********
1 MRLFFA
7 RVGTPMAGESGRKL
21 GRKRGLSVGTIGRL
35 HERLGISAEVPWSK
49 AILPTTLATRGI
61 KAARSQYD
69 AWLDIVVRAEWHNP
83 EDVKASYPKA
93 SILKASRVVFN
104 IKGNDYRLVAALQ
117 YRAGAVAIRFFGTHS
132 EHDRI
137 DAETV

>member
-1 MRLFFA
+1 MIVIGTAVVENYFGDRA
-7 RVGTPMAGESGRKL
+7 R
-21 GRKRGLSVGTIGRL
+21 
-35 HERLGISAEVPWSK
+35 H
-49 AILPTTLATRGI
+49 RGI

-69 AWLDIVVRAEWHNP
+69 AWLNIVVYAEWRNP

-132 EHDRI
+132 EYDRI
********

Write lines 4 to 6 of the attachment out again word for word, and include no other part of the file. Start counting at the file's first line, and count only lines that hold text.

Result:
35 HERLGISAEVPWSK
49 AILPTTLATRGI
61 KAARSQYD